By Tom LaMarra

It has been 16 years since the last edition of the MATCH Series, so why bring it back?

The 2018 MATCH trophies are a flashback to the early years of the series/THA photo

The objectives now are similar to those that led to its launch in 1997 and its run through 2001: Create a structured series of stakes for owners and trainers in the Mid-Atlantic region; schedule series races to maximize field size, and in turn pari-mutuel handle; offer divisional and overall bonuses to entice owners and trainers to participate; and build cooperative efforts among the region’s racetracks, which often compete for horses.

A meeting of racing directors on Dec. 14, 2017, at Delaware Park far exceeded expectations of the Thoroughbred Horsemen’s Association, which created the MATCH Series and has pushed, albeit in start-stop fashion, for its return.

“There has been reluctance by racetracks, which need to see meat on the bone,” THA Chairman Alan Foreman said at the beginning of the meeting. “There’s no pressure on any track or horsemen’s group to commit right now, but we know there is core support.”

Mid-Atlantic racing stakeholders, when organized, have been amenable to working together, as evidenced by their role in fostering the National Uniform Medication Program. So perhaps it wasn’t a surprise that, in less than 2 1/2 hours at the Delaware meeting, the participants had not only committed to the series but had most of the 2018 MATCH schedule in place. The series was constructed old-school style with help from a large blackboard in the Delaware Thoroughbred Horsemen’s Association office.

Scheduling required give and take. Some tracks adjusted their stakes calendars to accommodate a one-race-a-month-per-division format, while others added a few stakes to plug holes in the proposed calendar. The result is a series that is not only workable but lays the foundation for growth in the future.

The first MATCH Series in 1997 featured five divisions, each with seven stakes, at nine racetracks in five states. This year there will five races in each of five divisions at seven tracks in four states.

The landscape has changed since the first five years of MATCH. In New Jersey, Meadowlands no longer has a four-month Thoroughbred meet or a stakes schedule, and Garden State Park is now a retail and residential development. In Virginia, Colonial Downs hasn’t raced in several years–that could change in 2019. Hollywood Casino at Charles Town Races in West Virginia offered MATCH stakes in two of the series’ first five years but won’t be part of the 2018 schedule.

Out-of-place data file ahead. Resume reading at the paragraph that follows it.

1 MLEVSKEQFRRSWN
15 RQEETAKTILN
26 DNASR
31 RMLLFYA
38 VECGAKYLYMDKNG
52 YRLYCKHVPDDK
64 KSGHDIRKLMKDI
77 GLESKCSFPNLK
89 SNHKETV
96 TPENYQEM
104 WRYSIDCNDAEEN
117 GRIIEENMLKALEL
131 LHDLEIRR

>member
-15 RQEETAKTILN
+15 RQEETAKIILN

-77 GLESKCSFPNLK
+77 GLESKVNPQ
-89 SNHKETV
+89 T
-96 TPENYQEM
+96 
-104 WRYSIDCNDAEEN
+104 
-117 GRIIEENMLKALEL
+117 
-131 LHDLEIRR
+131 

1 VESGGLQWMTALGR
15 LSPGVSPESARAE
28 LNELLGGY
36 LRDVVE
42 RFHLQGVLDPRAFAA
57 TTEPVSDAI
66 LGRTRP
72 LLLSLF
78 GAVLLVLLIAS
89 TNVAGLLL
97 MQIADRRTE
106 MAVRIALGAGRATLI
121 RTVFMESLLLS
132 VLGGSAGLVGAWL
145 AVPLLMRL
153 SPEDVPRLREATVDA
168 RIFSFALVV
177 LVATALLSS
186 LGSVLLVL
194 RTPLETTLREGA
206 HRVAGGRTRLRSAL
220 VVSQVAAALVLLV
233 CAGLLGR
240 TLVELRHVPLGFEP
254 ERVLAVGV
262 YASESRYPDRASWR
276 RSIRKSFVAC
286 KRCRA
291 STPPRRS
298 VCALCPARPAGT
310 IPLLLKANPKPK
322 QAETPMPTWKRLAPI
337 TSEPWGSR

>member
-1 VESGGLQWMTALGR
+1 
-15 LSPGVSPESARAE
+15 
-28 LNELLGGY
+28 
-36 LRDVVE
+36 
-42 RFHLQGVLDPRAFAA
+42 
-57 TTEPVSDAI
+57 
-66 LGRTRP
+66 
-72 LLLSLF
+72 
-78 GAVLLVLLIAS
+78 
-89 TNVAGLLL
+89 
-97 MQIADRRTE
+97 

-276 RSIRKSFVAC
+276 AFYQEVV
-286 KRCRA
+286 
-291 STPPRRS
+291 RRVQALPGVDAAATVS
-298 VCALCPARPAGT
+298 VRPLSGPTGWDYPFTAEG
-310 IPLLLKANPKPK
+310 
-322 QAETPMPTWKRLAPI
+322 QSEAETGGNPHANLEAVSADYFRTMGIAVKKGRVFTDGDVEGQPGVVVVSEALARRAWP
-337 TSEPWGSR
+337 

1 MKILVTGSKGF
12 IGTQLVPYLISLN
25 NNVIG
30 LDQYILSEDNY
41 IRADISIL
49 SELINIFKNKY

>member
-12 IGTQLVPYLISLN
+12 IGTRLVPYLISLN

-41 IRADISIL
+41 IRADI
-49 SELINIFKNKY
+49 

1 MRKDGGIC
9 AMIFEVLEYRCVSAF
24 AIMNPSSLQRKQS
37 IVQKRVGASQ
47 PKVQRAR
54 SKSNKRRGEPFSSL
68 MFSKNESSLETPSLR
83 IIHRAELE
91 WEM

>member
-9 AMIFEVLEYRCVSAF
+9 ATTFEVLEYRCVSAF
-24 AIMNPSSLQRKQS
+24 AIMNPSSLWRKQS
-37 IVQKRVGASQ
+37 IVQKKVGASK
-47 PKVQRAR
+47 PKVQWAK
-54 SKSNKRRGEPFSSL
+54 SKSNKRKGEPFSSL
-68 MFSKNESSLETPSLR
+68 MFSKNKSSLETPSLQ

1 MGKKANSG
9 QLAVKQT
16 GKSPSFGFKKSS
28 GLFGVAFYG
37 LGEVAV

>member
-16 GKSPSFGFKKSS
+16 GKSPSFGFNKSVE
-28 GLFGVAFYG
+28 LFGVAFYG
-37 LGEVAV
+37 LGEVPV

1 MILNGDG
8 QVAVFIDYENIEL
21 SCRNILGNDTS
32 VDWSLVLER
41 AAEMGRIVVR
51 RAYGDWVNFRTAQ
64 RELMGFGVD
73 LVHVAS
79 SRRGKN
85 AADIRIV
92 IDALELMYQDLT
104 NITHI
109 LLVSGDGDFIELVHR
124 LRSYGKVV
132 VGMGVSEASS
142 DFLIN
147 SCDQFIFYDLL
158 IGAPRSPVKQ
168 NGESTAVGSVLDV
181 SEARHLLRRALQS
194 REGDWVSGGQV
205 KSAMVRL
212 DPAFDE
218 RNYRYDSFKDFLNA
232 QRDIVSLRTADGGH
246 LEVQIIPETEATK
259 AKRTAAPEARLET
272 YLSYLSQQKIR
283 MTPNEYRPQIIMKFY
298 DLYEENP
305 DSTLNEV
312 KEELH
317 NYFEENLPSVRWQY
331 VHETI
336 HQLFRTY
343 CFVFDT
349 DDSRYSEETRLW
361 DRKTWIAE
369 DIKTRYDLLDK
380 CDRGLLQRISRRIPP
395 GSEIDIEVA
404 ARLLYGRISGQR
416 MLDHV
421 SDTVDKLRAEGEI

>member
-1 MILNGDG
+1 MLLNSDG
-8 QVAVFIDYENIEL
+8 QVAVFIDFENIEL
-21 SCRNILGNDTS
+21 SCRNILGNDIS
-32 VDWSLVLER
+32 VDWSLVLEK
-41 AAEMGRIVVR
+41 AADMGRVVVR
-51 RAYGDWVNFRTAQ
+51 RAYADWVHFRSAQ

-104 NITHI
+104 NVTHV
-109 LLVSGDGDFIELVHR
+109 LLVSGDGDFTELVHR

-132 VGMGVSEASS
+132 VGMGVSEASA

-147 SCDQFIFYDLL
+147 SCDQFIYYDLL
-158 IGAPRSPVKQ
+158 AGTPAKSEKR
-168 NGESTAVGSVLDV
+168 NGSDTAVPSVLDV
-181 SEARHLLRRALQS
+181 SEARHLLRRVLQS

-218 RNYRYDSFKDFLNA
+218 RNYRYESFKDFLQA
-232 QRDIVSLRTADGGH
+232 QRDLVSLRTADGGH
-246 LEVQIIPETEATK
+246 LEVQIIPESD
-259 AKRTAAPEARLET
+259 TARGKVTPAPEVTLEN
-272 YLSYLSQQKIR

Unlike previous editions, divisions restricted to 3-year-olds are gone, as are divisions for males and females going long on the grass. There was consensus that other divisions in the region lend themselves to a targeted series of stakes that won’t overlap, and the result was the addition of turf sprint stakes divisions for males and females.

It’s actually a good fit given the fact Mid-Atlantic tracks decades ago were trendsetters when it came to turf sprints, and they continue to be popular in the region today.

A few other things remain constant. Even though MATCH is a THA-created product, there was participation in each of the first five years by racetracks in Pennsylvania, Virginia and West Virginia whose horsemen were affiliated with the National Horsemen’s Benevolent and Protective Association. That’s the case once again, as the Pennsylvania HBPA expressed strong interest in the series and worked with Hollywood Casino at Penn National Race Course and Presque Isle Downs & Casino to each schedule two MATCH events.

Also, the financial contributions are about the same as they were 16 years ago. Participating horsemen’s groups will provide the total bonus package of $450,000, while racetracks have anted up to pay for marketing, promotion, and other amenities such as specialized saddle cloths for MATCH events.

Historically, graded stakes have been mixed in with non-graded events in the series, and that will continue this year with six grade III stakes. It was a challenge for the racing directors to fashion divisions with purses that would be similar in value to encourage regular participation; most are in the $75,000-$100,000 range.

The hope is that the incentive of lucrative bonuses based on participation will help boost the six grade III stakes as much as the non-graded events that award the same number of points based on finish position.

An earlier meeting in October 2017 included representatives of regional breed development organizations to gauge their interest in being a part of the MATCH Series. Restrictions on how breeders’ awards can be paid by state was an impediment, but a few states are working around that.

In late March the Thoroughbred Breeders Association of New Jersey announced that, pending regulatory approval in May, it will offer $5,000 bonuses to the breeders of the top New Jersey-bred male and New Jersey-bred female by accumulated points in the MATCH Series. This is encouraging given the financial constraints in New Jersey racing and breeding over the past five years or so.

Pennsylvania, Maryland and Delaware followed suit, so there will be $40,000 in breeder and certifier bonuses tied to the final MATCH Series standings.

From 1997-2001, the final race of each division was held on the same weekend but at different tracks, on three occasions on the same day. This year, the final races of four divisions will be held on a Saturday and the last one on a Sunday (Sept. 15-16).

There was talk at the October and December meetings about having one track host all five final races in each division and, though it was too tall an order for 2018, the response was beyond encouraging. Monmouth Park in New Jersey, Laurel Park in Maryland, Parx Racing in Pennsylvania and Delaware Park all expressed interest in hosting such a “big-event day” in the future as the MATCH Series evolves.